At the heart of an RTOS is the scheduler: the algorithm that is responsible for choosing which task to run next. In a priority-based scheduler, a “runnable” task with the highest priority is selected (a non-runnable task may be blocked waiting for a resource, or “sleeping” waiting for an event etc.).


Sometimes a high priority task cannot run because a lower priority task is still holding onto a resource that the high priority task needs. Normally, good firmware programming practices would minimize the amount of time that the low priority task holds the shared resource. However, there are instances where unintended interactions between tasks can cause a problem known as priority inversion to arise, as in the case of the 1997 Mars Pathfinder robot rebooting itself after some hours of operation.


In the Mars Pathfinder, a shared information bus was used for communication between different components of the robot. In this particular case, a low priority task and a high priority were both using the information bus for different purposes. The software used a mutex (“mutual exclusion” - a primitive to control access to shared resource) to control access to the bus: before accessing the bus, a task would have to obtain the mutex.


What happened to Pathfinder is that on some occasions when a low priority task had control of the mutex, before it could finish its functions and release the mutex, a medium priority task (not using the bus) would start to run. As a medium priority task has a higher priority than a low priority task, the low priority task was prevented from continuing to run while the medium task was running. This caused a high priority task (which needed to use the bus) to wait an unexpectedly lengthy amount of time for the mutex to be unlocked, therefore the firmware’s watchdog system automatically kicked in and reset the system.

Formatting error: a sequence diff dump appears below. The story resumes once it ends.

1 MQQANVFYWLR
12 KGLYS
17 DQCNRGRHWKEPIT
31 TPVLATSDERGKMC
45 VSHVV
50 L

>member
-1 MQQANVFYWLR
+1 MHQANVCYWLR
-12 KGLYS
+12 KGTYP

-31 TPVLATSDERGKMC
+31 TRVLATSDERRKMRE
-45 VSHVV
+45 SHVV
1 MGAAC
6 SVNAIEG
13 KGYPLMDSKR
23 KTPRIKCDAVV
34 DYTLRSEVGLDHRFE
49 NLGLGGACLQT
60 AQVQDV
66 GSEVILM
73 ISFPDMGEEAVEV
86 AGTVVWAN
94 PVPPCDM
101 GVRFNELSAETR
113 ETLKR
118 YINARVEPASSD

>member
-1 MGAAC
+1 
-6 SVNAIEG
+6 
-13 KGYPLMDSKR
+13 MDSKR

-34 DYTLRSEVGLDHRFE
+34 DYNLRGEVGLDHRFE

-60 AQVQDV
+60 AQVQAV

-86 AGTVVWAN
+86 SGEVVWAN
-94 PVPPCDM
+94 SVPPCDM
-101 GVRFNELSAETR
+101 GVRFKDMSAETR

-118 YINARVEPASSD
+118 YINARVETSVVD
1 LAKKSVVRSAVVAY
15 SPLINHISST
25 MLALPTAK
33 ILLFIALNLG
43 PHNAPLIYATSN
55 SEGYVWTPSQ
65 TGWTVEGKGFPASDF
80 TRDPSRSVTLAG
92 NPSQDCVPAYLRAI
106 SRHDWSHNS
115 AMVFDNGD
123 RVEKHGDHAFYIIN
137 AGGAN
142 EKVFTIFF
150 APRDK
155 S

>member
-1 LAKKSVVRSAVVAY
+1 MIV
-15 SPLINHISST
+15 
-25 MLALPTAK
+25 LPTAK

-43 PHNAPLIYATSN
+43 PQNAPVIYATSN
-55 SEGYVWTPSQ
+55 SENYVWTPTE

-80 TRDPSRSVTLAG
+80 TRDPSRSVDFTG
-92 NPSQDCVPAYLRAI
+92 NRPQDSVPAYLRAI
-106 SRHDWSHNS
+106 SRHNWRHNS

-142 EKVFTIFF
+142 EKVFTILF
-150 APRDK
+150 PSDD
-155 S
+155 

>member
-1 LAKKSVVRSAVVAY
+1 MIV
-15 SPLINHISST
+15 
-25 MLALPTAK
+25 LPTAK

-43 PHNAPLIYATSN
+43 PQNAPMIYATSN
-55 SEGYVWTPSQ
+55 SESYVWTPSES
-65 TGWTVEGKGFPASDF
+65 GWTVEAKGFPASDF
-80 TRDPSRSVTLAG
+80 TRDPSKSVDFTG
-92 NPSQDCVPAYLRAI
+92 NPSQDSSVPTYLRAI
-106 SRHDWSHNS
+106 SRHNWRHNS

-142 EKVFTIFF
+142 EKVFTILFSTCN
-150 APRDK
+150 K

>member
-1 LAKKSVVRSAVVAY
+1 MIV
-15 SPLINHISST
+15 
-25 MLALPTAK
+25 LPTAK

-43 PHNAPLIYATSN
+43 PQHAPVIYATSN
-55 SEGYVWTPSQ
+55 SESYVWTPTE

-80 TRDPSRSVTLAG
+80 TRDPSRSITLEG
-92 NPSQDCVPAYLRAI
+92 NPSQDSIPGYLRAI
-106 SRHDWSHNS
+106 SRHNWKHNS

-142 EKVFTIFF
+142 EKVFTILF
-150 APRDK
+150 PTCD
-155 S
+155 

In essence, even though the high priority task needed to access the mutex, it was shut out from the system due to the low priority task holding onto the necessary resource, thus behaving as if the priorities of the two tasks were inverted.


One fix for this issue is for the RTOS to provide priority inheritance: if a high priority task wants to access a mutex that is currently held by another task that has a low priority, the owning task should have its task priority temporarily elevated to that of the high priority task until the mutex is released. This would disallow the preemption of the normally low priority task by a medium priority task.


The Mars Pathfinder problem occurred in 1997. Indeed, the Pathfinder RTOS did provide optional priority inheritance, but that feature was not enabled for that mutex.


Note that priority inheritance does not solve all resource-sharing problems. For example, task resource sharing may form a chain. However, it’s arguable that a well designed system should not exhibit those issues.


There is really no reason not to use priority inheritance so any modern RTOS should provide that feature (or something similar) to solve the issue of priority inversion. If you are writing an RTOS, or using an existing RTOS, make sure that this feature is supported.

NOTE: REXIS is coming! REXIS (Real-time EXecutive for Intelligent Systems) is a message passing executive kernel from ImageCraft. Some preliminary information including API documentation is available here: http://imagecraft.com/documentation/rexis-rtos. More information soon.